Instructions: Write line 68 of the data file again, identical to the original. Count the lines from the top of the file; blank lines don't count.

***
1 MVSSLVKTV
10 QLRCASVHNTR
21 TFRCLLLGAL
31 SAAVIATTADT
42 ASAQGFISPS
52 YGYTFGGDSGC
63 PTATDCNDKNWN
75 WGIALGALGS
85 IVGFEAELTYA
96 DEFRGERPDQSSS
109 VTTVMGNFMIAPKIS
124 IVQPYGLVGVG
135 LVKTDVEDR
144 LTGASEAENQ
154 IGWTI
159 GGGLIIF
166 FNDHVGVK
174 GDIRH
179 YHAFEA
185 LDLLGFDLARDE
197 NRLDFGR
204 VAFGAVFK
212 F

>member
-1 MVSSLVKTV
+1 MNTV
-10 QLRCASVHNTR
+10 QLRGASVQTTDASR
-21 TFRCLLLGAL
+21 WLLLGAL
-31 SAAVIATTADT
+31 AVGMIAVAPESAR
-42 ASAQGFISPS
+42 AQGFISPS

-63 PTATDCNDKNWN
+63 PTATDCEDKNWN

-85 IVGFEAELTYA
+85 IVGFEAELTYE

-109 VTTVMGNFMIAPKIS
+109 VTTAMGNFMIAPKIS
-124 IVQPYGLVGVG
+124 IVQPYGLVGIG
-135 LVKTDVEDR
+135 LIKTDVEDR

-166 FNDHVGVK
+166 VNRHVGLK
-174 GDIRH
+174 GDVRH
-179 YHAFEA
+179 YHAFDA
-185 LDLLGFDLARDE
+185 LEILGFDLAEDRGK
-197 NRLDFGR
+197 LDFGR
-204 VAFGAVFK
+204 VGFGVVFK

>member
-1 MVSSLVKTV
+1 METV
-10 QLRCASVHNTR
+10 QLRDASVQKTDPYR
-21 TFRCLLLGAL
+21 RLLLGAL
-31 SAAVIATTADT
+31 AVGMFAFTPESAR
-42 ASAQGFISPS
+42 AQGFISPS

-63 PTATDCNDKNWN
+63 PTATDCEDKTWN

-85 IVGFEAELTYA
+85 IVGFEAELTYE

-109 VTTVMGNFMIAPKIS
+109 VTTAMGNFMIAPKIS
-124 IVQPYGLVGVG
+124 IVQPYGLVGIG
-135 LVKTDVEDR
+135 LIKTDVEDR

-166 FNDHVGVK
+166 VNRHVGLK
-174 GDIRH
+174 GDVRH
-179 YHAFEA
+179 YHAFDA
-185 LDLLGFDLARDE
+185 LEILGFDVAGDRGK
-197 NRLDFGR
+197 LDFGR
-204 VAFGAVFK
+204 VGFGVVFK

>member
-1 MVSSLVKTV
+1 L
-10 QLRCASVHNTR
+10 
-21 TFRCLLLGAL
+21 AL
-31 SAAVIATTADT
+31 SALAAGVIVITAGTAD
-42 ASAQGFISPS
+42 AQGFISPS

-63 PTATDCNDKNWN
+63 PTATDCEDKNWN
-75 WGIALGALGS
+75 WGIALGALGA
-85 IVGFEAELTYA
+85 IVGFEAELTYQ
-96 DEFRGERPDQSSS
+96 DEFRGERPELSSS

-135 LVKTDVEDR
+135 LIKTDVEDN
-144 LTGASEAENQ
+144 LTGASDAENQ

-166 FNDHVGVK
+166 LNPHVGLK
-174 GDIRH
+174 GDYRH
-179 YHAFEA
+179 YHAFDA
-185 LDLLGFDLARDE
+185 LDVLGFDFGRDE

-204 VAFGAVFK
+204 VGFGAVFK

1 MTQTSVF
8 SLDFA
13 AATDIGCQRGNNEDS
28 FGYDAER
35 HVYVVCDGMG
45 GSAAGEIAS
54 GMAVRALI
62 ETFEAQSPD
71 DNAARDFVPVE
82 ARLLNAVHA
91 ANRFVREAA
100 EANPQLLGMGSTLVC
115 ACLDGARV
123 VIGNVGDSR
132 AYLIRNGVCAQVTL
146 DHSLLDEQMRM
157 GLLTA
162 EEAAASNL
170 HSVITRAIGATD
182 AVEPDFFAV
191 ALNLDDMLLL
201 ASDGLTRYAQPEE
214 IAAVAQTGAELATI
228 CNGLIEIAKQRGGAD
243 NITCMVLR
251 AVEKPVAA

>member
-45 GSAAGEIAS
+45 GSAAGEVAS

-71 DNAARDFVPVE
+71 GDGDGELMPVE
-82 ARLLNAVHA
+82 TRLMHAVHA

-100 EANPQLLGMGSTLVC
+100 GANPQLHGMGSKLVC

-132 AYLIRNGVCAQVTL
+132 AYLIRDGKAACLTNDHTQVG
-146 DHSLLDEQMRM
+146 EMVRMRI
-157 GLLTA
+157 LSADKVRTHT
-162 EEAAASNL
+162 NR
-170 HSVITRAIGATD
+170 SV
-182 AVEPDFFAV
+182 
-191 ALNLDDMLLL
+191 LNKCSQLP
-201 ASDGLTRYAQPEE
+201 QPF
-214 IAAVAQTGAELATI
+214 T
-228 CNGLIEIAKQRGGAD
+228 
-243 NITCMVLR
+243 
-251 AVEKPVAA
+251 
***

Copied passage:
-63 PTATDCNDKNWN